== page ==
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Darwin Award Candidate

And, since we are being silly, this one isn't too bad either.

Donald Wise wrote:
> From D_Wise@ACAD.FANDM.EDU  Wed Jan 21 06:35:48 1998
> Date: Wed, 21 Jan 1998 06:35:53 -0500
> From: D_Wise@ACAD.FANDM.EDU (Donald Wise)
> Subject: Darwin Award Candidate
> To: smithjb@sas.upenn.edu (Joshua Smith)
> Message-id: <v01530503b0eb8df16a60@[]>
> MIME-version: 1.0
> Content-type: text/plain; charset="us-ascii"
> Subject: Darwin Was Right
> We have many transmission lines that crisscross the state. These are
> held up by Transmission Towers of different construction. Near most
> urban areas these are normally "metal Ornamental Towers" (they are
> supposed to be prettier than wood towers).  Sometimes we have folks who
> feel it would be nice to climb these towers and enjoy the night air. Most
> enjoy their view, stay away from the wires, and when they get bored, come
> back down.
> Well this is a story of a fella who was a little despondent over a recent
> fight with a girlfriend and decided he needed a little fresh air to clear
> his head.  He proceeded to climb a tower south of Hartford next to I-91.
> Before he got to his tower though, he decided to stop for a 6 pack to help
> clear his thoughts.
> Here our "Darwin Award winner-to-be" sits 60 feet above the highway,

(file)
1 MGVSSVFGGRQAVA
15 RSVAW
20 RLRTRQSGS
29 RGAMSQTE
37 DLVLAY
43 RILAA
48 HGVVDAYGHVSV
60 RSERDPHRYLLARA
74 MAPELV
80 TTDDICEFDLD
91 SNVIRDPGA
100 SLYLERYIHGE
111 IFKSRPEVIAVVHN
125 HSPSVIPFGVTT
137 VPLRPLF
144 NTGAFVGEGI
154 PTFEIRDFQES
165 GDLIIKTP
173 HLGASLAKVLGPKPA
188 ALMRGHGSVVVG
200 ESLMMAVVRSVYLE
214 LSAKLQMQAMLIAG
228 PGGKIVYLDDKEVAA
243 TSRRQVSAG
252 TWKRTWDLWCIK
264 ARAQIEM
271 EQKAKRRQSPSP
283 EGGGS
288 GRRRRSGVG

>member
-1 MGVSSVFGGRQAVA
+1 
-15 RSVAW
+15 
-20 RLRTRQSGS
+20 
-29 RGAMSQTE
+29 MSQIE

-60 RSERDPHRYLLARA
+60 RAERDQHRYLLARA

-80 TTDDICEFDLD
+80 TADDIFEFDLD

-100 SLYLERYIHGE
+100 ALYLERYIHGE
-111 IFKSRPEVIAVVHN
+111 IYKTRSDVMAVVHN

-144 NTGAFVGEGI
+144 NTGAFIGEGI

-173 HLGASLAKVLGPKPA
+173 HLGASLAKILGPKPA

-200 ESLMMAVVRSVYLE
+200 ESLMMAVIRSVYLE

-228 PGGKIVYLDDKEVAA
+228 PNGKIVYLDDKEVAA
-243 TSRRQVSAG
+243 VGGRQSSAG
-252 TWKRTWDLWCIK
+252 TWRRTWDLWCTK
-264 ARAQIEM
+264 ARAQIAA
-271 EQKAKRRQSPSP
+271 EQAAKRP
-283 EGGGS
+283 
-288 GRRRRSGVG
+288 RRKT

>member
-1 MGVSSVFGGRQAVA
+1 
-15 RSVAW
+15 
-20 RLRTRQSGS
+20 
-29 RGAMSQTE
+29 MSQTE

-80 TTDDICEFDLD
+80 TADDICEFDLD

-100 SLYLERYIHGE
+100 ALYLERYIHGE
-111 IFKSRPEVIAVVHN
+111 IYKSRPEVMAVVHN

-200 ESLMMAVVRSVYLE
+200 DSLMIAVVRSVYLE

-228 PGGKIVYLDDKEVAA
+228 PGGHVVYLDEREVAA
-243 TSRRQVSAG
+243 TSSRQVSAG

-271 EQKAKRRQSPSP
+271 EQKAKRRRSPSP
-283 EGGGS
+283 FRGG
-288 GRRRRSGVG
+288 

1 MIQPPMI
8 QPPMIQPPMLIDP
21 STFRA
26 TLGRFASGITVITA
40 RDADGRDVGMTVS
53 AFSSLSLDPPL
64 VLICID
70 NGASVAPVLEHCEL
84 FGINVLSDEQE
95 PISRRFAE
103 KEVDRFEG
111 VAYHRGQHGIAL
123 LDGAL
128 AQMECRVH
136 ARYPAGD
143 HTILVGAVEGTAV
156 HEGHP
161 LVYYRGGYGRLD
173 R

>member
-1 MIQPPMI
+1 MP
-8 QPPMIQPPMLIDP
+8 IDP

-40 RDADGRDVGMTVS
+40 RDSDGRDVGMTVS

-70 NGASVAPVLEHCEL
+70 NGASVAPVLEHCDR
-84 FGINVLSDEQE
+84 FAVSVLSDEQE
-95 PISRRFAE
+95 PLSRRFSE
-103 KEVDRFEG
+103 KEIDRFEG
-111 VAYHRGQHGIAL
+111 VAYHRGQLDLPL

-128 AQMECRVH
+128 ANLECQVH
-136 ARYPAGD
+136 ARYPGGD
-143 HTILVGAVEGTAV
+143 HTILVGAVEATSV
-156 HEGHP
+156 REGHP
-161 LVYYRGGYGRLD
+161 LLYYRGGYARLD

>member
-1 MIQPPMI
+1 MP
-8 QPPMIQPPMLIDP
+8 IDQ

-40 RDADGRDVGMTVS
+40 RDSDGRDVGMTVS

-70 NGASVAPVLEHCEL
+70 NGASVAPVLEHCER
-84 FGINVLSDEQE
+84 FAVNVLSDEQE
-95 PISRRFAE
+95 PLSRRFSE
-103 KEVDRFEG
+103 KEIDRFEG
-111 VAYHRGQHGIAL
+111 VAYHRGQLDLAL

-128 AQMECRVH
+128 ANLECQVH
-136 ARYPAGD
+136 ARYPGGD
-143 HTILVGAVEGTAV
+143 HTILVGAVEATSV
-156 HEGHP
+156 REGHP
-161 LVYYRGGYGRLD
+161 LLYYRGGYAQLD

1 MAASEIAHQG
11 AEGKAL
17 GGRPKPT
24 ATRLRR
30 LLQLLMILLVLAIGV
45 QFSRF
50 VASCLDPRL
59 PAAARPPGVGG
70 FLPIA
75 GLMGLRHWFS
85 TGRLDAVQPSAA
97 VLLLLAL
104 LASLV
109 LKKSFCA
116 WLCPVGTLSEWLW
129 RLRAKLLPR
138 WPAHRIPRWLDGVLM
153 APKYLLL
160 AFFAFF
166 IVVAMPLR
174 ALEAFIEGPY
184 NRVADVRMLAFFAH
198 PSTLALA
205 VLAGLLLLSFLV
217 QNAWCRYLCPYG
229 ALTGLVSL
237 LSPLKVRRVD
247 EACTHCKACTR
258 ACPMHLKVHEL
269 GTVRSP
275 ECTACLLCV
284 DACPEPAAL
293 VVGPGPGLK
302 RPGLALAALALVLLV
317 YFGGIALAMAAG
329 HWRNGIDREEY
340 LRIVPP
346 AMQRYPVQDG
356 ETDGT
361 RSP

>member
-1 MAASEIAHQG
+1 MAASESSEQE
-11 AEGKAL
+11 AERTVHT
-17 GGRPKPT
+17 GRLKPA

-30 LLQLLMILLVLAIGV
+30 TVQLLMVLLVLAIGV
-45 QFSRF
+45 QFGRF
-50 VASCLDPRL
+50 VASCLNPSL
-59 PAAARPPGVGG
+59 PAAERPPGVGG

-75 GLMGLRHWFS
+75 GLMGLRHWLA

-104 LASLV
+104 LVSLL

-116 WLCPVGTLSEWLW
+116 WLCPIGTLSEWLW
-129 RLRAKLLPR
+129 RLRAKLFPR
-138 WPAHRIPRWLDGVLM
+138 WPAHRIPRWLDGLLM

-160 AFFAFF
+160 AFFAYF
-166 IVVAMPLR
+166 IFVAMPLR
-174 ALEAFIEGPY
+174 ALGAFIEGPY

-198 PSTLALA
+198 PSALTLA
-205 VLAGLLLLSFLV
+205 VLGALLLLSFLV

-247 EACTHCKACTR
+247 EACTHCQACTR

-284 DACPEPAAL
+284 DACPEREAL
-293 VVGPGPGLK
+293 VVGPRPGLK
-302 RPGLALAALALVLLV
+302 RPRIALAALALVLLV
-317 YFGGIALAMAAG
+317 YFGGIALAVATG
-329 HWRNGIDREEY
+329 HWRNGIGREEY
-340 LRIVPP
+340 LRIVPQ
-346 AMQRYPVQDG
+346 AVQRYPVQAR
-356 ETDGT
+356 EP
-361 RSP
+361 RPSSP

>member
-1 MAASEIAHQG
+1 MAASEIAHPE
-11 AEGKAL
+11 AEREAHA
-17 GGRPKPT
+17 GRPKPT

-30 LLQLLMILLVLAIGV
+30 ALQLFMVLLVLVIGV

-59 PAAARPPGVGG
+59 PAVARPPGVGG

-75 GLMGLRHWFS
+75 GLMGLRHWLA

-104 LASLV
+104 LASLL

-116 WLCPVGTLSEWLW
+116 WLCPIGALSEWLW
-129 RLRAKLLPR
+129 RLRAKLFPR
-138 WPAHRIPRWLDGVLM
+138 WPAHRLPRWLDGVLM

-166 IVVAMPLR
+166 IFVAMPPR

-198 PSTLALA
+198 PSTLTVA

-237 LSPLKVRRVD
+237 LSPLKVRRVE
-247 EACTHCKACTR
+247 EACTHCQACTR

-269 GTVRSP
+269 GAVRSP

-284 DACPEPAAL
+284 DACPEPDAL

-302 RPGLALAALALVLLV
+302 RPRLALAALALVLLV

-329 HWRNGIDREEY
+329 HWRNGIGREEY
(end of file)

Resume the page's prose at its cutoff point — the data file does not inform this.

> drinking his beer, consoling his bruised ego. Our friend had 5 beers when
> he decided he needed the services of a men's room. It being such a long
> hike down, he unzips and decides to do his business right there off the
> tower.
> Electricity is a funny thing. You don't need to touch a wire in order to
> get shocked. On these 15,000 volt lines depending on the conditions,
> you could be as far away as 6' and still get shocked.  Well, our friend
> proceeded to "whiz" near the conductor (wire) when the power arced
> to his "stream" (salt water is a most excellent conductor of electricity)
> followed up to his private parts and blew him off the tower.
> The utility company had a momentary outage on this line and sent
> workmen to see if there was any damage. When the guys got to the
> scene of the accident, they found a very dead person, his fly down,
> what was left of his private parts smoking and a single beer left on top of
> the tower.
Josh Smith
Department of Geology
University of Pennsylvania
471 Hayden Hall
240 South 33rd Street
Philadelphia, PA  19104-6316
(215) 898-5630 (Office)
(215) 898-0964 (FAX)